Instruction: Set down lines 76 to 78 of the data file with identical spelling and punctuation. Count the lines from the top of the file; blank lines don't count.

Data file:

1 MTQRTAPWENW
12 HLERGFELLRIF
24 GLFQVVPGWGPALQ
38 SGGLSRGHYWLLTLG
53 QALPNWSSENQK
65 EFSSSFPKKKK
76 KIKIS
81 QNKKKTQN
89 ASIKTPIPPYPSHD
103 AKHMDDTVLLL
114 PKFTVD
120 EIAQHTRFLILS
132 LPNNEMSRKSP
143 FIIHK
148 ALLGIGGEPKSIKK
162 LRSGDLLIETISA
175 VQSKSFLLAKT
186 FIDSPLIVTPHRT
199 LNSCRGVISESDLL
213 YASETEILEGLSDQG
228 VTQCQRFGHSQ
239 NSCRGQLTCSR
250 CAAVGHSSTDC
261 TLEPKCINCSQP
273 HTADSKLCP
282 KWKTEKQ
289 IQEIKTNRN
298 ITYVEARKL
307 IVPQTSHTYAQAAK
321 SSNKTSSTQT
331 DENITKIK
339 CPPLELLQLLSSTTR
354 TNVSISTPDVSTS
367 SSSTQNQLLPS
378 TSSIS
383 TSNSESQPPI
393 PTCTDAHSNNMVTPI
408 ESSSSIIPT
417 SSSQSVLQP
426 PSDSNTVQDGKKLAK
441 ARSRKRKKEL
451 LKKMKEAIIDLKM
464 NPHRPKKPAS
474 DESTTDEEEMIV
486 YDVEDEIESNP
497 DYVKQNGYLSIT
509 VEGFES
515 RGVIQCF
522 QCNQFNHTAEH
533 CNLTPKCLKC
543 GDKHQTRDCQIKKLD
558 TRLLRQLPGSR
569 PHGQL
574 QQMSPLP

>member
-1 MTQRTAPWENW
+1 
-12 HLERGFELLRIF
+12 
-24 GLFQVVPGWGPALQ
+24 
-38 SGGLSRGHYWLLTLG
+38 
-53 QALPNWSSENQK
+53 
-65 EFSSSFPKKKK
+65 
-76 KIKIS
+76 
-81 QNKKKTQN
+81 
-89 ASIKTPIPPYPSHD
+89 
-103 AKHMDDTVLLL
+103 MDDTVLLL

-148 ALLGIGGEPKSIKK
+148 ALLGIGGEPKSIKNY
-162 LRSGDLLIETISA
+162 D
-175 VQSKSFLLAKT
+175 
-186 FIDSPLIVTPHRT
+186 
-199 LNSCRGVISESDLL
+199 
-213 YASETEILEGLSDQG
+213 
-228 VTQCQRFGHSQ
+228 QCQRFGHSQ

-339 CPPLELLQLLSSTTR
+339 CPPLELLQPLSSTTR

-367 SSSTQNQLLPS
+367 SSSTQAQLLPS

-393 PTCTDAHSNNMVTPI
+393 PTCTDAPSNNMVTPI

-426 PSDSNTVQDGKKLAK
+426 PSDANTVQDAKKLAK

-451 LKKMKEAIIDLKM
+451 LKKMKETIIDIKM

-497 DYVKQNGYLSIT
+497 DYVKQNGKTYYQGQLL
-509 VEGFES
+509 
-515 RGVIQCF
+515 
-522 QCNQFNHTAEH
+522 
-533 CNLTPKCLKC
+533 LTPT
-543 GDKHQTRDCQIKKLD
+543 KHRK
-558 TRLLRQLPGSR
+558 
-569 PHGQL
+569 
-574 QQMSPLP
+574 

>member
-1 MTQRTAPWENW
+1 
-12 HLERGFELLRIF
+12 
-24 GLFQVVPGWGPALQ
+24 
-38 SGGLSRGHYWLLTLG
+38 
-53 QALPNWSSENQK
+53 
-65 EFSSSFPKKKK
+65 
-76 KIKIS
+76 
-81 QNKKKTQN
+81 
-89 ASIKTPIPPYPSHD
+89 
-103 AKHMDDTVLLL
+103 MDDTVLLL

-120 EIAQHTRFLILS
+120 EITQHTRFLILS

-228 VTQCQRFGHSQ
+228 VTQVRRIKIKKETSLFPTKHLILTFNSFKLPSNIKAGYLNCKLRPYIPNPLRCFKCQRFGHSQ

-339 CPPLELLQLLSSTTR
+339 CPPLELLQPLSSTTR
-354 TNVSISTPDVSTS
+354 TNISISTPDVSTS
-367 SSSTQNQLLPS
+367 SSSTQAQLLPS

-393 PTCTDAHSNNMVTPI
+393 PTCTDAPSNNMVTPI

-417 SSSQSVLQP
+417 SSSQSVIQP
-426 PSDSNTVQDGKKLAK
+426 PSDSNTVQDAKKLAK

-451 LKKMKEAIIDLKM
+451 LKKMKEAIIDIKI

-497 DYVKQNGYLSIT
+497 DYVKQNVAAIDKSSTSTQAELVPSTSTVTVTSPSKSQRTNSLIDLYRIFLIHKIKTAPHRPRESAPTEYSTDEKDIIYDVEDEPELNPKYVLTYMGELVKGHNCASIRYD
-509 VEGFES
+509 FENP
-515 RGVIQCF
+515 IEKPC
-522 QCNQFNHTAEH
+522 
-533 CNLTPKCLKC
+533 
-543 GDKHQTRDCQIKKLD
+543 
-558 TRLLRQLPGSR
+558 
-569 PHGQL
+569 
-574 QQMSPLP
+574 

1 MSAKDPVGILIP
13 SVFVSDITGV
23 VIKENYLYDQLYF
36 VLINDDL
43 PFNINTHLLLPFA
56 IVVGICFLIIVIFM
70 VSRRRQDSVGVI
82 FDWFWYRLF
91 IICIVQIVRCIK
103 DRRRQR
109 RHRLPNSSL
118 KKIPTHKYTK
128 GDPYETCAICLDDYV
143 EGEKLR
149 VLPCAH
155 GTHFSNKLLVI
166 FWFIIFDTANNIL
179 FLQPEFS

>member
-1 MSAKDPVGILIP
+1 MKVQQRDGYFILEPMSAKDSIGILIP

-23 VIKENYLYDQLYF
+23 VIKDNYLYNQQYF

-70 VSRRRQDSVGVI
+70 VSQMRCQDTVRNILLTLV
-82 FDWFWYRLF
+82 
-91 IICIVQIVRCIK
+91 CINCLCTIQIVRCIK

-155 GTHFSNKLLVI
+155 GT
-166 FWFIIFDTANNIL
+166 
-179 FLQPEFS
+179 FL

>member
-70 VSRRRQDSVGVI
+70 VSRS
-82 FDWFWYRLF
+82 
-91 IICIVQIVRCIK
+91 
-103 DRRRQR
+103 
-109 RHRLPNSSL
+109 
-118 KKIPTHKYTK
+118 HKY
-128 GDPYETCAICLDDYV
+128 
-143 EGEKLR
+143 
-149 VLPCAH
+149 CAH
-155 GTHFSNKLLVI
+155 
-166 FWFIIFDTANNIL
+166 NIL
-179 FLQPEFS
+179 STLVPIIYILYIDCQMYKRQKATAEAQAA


-148 ALLGIGGEPKSIKK
+148 ALLGIGGEPKSIKNY
-162 LRSGDLLIETISA